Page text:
The NHL (USA National (Ice)Hockey League) annual pre-draft combine was held last week with a new format and a couple of new tests. This combine does not compare to the hype and media circus of the NFL Combine, but the NHL realise that it needed to get with the times. For a start it moved the testing to an arena offering an increased viewing area with live result monitors, which means better media coverage and publicity for them. They know that watching potential champion athletes huffing and puffing through the tests provides a pretty good spectacle.
They were not just thinking about promotion, player welfare was also on their minds. The players do not make it to the testing stage until they have passed a thorough medical conducted behind closed doors. The two exhausting fitness tests, the 30 second all out Wingate anerobic test and the VO2max cycle test have been moved to separate days this year, so that fatigue from one does not affect the results of the other.
A new test this year was the Y-balance test for assessing flexibility, core control and proprioception. They have used a few different tests of this component over the years, recently a balance board. Though it has been scientifically studied, the Y balance test is pretty new and without established norms, and with no previous results it will be interesting to see what they take from it. It might take a few years before they get a feel for what’s good and bad in this test, and how the scores relate to performance and injury rates in the recruited players.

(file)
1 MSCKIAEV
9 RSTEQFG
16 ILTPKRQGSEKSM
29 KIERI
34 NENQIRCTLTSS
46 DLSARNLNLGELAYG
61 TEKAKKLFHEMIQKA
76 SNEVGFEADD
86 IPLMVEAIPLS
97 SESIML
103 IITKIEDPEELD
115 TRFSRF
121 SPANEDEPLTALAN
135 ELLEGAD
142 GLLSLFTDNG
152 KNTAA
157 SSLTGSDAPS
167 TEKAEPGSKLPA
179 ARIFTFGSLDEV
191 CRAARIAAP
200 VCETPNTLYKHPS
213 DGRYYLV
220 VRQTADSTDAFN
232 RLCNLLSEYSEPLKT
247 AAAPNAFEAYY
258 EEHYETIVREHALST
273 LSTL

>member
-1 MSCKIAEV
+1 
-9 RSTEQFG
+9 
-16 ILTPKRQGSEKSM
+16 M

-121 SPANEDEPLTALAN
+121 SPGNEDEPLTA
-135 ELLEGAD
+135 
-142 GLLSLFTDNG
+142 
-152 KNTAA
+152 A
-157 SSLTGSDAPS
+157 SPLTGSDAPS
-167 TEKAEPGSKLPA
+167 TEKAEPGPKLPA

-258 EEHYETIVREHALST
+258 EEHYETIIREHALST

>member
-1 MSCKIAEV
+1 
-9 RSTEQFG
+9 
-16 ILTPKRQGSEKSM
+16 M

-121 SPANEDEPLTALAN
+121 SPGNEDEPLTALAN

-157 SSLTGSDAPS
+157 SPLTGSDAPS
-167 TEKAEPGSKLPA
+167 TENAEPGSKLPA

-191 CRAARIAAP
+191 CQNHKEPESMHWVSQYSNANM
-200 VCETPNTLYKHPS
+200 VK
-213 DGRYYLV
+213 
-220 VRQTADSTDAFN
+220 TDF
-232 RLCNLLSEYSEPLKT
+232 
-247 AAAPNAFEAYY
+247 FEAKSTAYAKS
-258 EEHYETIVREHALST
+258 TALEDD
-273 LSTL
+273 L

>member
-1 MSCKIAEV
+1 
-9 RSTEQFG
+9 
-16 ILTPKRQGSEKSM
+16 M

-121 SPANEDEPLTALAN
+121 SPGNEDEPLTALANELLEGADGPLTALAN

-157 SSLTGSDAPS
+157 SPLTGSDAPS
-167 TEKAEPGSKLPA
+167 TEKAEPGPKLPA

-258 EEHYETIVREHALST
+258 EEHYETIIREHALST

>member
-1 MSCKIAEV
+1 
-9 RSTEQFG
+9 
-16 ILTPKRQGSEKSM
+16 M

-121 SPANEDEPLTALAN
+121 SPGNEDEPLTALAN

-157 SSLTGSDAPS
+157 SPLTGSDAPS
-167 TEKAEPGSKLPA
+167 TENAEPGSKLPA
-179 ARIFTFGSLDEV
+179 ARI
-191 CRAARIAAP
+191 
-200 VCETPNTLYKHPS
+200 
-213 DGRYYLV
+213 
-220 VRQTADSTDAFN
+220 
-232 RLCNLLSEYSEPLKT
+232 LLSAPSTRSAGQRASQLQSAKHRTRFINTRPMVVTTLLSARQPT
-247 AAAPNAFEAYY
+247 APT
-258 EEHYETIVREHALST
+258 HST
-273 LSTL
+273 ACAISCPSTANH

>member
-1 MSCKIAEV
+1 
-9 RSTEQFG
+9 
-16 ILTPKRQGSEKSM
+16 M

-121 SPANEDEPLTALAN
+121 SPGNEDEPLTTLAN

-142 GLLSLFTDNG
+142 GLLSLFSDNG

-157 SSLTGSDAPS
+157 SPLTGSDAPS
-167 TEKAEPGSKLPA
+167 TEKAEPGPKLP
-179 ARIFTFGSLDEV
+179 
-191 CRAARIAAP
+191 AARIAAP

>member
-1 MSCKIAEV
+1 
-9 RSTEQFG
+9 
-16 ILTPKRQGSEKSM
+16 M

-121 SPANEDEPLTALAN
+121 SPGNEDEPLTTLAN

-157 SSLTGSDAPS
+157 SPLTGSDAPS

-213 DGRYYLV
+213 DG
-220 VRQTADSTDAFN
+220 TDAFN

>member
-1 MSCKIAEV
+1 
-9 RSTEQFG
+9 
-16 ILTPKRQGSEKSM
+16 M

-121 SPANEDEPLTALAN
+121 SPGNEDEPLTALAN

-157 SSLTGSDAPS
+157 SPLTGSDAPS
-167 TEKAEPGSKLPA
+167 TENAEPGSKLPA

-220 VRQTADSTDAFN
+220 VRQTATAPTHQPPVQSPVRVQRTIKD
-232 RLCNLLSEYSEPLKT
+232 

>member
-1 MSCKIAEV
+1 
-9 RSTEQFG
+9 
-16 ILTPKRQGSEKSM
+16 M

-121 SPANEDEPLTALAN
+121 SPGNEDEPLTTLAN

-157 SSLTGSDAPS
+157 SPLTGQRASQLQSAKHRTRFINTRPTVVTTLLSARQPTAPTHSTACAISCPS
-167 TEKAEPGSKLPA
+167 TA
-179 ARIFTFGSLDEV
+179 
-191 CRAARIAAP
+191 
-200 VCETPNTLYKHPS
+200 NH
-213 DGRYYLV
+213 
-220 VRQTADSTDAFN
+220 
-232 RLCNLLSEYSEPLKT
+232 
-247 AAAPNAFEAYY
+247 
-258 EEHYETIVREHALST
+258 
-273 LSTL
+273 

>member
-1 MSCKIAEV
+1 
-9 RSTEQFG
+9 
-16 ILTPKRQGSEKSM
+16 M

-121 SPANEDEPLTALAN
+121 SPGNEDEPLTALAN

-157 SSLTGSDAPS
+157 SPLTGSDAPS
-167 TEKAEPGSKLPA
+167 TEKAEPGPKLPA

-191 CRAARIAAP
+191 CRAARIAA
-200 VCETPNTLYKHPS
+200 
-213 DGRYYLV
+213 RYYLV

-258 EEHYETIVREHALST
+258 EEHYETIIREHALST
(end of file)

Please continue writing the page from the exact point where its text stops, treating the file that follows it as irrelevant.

You can see the video of Conner McDavid as he goes through each of the fitness tests, including the new Y-balance test.
In the vertical jump, instead of measuring jump height using the Vertec apparatus as they have used previously (and as used for most other combines), they have decided to go high-tech and measure jump height with a Kistler Force plate, also allowing measurement of ground reaction forces (will anyone ever look at these?). Again by changing protocols the scores from previous years may not be comparable. The best vertical jump score this year was 28.74 inches, well below the best last year of 35 inches, and one of the lowest best score ever.
Another change in equipment was to use the BodPod for body composition assessment. Again they have the issue of not being able to compare to previous results, which was based on skinfold testing and % body fat calculation using the Yuhasz equation. You would expect more accurate measures with the whole-body air-displacement plethysmography method of the BodPod, however this year’s lowest percent body fat score was an unrealistic 4%, well below the previous lowest score of 6%.
Although the test protocols using the Y-balance, force plate and BodPod are scientifically valid and reliable, and may result in the collection of good data, I just feel like they have gone with the latest gadgets without a longer term view of results that they can understand, interpret and make good use of.
Does it matter anyway? Most pundits are saying that the fitness test results are not that important in ice hockey – the medical assessment and team interviews from the combine are more important. Of yeah, another thing that may be important for potential NHL players – how they perform on the ice. Is there a test for that?